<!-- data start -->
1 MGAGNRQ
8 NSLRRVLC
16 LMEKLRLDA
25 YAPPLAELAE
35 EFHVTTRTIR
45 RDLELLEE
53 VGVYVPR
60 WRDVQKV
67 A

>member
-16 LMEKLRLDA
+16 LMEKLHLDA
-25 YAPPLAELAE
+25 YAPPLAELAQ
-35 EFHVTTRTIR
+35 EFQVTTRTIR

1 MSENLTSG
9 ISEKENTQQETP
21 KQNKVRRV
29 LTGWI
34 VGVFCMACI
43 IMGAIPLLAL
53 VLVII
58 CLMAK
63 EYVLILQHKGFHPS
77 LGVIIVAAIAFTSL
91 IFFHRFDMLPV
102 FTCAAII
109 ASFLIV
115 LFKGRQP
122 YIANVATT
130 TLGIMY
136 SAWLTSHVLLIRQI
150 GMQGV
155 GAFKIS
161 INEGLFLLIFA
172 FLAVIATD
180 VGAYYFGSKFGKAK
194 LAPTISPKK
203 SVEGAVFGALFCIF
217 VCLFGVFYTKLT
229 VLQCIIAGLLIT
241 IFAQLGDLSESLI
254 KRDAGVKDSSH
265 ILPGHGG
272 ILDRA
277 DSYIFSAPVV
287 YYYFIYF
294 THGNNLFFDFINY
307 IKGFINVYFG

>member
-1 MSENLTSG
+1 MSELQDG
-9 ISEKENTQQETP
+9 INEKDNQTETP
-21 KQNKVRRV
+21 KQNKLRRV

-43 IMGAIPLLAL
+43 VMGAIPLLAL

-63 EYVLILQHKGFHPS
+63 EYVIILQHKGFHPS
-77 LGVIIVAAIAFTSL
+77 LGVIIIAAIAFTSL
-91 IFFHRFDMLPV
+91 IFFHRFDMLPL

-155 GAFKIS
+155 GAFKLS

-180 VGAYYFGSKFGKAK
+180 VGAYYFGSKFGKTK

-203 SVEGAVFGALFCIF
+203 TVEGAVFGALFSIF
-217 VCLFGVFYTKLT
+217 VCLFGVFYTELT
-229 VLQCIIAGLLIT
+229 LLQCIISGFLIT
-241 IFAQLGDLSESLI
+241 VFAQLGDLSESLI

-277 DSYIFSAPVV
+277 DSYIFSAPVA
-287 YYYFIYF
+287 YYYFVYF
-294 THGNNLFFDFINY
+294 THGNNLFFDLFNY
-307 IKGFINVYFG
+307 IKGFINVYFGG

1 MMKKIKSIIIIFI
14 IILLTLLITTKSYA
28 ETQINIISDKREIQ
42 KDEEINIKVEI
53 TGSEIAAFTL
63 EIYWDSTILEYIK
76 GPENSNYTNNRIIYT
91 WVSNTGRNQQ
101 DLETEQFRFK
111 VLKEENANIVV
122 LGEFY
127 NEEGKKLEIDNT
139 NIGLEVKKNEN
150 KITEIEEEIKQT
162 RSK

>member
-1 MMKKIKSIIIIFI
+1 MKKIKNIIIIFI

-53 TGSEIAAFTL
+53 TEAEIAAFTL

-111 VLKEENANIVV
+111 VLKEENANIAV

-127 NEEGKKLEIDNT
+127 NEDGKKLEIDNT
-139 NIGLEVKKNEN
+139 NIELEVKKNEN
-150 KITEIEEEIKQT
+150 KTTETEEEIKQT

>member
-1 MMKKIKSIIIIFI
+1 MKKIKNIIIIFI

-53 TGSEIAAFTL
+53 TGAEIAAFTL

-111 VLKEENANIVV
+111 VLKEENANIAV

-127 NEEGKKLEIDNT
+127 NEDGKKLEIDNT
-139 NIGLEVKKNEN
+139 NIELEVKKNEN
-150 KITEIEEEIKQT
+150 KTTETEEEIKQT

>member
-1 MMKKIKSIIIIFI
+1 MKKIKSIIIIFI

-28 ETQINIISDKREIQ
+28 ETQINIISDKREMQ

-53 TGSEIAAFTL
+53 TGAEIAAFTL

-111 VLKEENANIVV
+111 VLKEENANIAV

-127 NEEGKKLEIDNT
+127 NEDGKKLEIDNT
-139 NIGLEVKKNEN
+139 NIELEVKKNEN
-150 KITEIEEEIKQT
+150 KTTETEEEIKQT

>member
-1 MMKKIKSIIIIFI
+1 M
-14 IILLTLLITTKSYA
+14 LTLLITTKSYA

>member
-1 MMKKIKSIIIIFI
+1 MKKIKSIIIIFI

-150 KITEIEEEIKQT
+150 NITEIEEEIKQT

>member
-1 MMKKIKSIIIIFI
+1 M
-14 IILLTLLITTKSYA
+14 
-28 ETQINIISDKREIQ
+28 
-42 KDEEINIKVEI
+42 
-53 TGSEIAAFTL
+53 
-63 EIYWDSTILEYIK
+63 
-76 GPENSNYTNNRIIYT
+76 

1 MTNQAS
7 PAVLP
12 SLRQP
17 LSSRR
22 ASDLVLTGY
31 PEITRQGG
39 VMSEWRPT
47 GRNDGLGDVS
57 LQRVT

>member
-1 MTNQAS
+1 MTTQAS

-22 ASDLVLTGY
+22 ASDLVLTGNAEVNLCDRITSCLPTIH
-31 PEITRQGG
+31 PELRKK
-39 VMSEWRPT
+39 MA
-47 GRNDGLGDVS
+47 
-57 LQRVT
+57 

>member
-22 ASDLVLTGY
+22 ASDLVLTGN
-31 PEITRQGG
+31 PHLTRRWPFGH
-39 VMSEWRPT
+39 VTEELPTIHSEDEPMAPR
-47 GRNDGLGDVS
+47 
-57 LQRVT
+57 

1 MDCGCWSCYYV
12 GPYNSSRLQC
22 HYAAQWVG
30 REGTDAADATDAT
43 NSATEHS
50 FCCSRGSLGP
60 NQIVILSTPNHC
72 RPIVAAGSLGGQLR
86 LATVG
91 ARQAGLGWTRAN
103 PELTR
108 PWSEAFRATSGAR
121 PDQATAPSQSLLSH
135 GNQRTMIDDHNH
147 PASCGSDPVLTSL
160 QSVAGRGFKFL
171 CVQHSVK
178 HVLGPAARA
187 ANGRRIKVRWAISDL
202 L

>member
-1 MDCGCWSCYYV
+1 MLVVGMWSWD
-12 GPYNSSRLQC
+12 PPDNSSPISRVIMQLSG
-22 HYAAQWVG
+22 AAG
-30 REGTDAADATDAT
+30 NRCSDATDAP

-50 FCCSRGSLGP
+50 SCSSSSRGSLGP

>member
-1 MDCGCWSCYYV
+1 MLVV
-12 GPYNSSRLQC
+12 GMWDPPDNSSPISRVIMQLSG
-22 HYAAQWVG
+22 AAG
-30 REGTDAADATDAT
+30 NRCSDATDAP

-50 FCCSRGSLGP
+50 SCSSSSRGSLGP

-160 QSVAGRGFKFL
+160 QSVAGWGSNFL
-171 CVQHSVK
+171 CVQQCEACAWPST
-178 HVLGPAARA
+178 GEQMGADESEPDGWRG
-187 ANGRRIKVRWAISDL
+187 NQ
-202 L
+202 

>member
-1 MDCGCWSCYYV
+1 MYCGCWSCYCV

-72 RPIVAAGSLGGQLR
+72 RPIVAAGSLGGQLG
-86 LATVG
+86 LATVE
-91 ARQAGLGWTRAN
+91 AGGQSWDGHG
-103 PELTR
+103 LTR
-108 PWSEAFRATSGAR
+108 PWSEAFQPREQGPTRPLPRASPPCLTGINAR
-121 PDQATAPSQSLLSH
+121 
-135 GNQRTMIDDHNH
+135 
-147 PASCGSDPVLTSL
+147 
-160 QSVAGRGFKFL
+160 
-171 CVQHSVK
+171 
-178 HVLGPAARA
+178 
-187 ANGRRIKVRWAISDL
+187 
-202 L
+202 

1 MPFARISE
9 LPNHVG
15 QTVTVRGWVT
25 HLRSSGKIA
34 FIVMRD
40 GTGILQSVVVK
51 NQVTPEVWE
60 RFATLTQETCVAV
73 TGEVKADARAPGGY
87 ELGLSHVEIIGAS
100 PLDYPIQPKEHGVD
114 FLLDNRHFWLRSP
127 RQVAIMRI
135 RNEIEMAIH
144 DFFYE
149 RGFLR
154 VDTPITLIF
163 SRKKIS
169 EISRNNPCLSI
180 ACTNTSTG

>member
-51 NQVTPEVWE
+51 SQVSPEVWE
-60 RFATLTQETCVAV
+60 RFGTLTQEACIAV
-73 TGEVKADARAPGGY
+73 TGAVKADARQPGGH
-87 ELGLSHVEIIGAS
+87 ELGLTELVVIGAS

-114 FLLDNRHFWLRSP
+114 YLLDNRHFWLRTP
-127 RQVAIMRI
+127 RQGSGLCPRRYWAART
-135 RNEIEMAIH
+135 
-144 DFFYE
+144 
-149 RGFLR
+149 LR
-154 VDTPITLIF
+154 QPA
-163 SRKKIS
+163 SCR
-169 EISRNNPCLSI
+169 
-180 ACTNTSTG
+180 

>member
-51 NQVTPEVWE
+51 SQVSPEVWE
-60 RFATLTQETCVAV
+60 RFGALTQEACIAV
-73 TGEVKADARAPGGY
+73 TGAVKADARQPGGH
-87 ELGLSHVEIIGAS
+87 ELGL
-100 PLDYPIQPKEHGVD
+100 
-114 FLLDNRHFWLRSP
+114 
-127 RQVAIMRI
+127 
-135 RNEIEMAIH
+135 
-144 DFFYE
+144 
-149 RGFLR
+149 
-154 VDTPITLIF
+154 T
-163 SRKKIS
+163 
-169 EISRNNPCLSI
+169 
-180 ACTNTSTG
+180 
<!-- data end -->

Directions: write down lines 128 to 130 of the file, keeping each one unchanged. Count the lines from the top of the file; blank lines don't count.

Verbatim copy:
-1 MMKKIKSIIIIFI
+1 MKKIKSIIIIFI

-28 ETQINIISDKREIQ